Cells derived from dental pulp consist of heterogeneous population of progenitor cells that are also called odontoblastoid cells as these cells synthesize and secrete dentin matrix like the odontoblast cells of dentin.[25],[26] The source of odontoblastoid cells that replace the odontoblasts and secrete reparative dentin bridges is controversial. It has been suggested that odontoblastoids differentiate from the zone of Hohl cells which is a subodontoblstic cell-rich zone.[27] A great deal of effort has been made in the past to isolate and identify the progenitor cells among them.[18] DPSCs are lineage restricted with limited self-renewal and multilineage differentiation capability and stem cell count is comparatively low. Hence, there is a great challenge for them to become a practical stem cell resource for clinical application.[28] They express positivity for CD9, CD10, CD13, CD29, CD44, CD49d, CD59, and CD73. Furthermore, they express CD90, CD105, CD106, CD146, CD166, STRO-1, Oct-4, Nanog, SSEA-4, and Vimentin.[18],[20],[21],[29],[30],[31],[32],[33],[34] They have the in vivo capacity to form dental tissues (dentin and pulp) and mesenchymal tissues such as adipose and muscle. In vitro, they can differentiate into odontoblast, osteoblast, chondrocyte, adipocyte, myocyte, and neuronal cells.[8],[35] It has also been recognized that DPSCs play an important role in balancing inflammation and repair during invasive carious lesions or pulp exposures.[36] This concept of balance has been investigated in vitro where it was seen that these cells migrate from perivasculature toward the dentin surface following injury to dentin matrix.[36] DPSCs also express toll-like receptors 2 (TLR2) and TLR4 and vascular endothelial growth factor in response to lipopolysaccharide which is a product of Gram-negative bacteria.[37]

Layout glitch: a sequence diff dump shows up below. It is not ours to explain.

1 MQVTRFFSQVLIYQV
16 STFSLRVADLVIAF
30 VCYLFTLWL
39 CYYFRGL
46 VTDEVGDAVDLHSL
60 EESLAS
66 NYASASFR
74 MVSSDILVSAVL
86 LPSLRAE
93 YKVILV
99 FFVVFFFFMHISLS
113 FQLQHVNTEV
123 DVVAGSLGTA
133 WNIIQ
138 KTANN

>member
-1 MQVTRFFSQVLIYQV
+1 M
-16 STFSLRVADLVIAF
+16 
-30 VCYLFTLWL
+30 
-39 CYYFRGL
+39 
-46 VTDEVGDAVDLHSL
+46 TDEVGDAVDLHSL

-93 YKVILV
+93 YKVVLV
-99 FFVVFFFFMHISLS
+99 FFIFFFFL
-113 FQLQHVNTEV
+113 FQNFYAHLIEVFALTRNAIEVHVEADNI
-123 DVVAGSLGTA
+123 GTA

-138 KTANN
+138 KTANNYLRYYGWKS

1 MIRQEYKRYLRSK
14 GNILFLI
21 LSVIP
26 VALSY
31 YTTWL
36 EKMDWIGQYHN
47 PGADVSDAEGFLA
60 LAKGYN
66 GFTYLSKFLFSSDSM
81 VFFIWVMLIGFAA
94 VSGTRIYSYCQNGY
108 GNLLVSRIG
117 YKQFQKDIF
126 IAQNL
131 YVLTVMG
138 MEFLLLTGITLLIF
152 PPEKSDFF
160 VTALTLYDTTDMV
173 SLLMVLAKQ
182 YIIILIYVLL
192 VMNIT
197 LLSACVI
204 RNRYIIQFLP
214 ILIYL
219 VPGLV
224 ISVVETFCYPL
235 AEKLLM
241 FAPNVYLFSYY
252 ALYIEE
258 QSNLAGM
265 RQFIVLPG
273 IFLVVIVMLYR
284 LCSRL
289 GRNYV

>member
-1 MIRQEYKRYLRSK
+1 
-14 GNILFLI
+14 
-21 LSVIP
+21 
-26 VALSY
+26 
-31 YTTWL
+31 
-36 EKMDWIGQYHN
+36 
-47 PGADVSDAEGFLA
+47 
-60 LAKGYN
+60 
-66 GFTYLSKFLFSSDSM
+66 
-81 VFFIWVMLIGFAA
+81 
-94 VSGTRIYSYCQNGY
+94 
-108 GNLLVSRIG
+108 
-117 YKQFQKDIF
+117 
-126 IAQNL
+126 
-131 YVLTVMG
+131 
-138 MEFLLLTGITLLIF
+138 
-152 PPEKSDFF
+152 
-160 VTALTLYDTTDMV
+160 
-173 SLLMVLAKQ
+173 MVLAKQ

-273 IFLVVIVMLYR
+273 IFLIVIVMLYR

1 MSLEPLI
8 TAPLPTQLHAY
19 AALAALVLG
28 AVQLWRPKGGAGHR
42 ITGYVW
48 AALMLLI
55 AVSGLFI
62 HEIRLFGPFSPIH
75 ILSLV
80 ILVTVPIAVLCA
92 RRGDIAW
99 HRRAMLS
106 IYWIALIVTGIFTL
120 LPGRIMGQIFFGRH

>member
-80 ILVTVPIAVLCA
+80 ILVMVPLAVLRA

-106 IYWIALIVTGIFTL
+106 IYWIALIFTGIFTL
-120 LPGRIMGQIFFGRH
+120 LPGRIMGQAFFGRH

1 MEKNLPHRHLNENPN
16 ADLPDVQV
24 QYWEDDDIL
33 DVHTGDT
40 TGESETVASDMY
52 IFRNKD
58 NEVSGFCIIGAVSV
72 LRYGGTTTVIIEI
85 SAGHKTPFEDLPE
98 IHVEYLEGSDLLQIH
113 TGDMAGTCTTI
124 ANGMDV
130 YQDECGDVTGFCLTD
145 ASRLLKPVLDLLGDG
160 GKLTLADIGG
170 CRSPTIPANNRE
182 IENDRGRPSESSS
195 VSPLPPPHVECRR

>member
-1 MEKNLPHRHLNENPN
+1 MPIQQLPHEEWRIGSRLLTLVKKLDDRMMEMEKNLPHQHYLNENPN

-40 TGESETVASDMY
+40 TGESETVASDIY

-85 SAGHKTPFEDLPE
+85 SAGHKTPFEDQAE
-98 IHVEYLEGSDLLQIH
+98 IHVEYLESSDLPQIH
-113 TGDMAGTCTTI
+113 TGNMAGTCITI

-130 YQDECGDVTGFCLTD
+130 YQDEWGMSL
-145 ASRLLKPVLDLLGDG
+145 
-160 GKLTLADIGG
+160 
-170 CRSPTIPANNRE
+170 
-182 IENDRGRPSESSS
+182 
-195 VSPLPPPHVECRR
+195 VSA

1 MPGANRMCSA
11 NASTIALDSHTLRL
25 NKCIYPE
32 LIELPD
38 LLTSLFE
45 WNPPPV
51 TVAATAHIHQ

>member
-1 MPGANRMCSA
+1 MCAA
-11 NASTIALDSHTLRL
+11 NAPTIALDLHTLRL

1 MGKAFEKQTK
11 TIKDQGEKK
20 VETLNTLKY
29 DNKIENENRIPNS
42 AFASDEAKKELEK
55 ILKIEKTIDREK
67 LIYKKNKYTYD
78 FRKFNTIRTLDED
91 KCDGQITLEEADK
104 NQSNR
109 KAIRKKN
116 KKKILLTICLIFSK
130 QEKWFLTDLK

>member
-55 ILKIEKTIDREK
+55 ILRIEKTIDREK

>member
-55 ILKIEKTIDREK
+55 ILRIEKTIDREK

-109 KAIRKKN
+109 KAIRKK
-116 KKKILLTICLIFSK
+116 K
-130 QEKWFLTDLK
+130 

Dental follicle stem cells

Dental follicle tissue acts as a source of DFSCs which have the ability to differentiate and form bone and cementum, and hence, they are used in periodontal and bone regeneration therapies.[38] Human third molar teeth serve as a vital niche for DFSCs, and they have higher proliferation rate than that of DPSCs.[38] They are easily available for cell culture and adhere well to the culture plates.[39]

Stem cell markers such as Nestin, Notch-1, and STRO-1 are positively expressed in DFSCs. They also express positivity for cementum attachment protein and cementum protein-23 (cementoblast marker) as well as for bone morphogenetic protein 1 (BMP-1) and BMP-7.[24] They express positivity for CD9, CD29, CD10, CD13, CD44, and CD49d. The positive expression for CD59, CD73, CD90, CD105, CD106, CD166, and HLA-Class I is definitely seen in DFSCs.[40],[41],[42],[43]

Stem cells from human exfoliated deciduous teeth

This type of stem cells can be isolated from exfoliated deciduous teeth and have high proliferation capacity. They can differentiate into various cell types such as osteoblasts, neural cells, adipocytes, odontoblasts, endothelial cells, myoblast and chondrocyte,[20],[35] and induce dentin and bone formation.[20],[44] They show positivity for CD13, CD44, CD73, CD90, CD105, CD146, Nanog, STRO-1, Oct-4, fibroblast growth factor 2 (FGF-2), Nestin, SSEA-3, SSEA-4, transforming growth factor-β (TGF-β), TGF-β2, collagen I (Col I), and Col III.[8],[24],[35] SHED cells have higher proliferative index than DPSCs highlighting more immature population of multipotent stem cells.[24] TGF-β1 and β2, FGF-2, and Col I and III are highly expressed in SHED as compared to DPSCs.[20]

Stem cells from apical papilla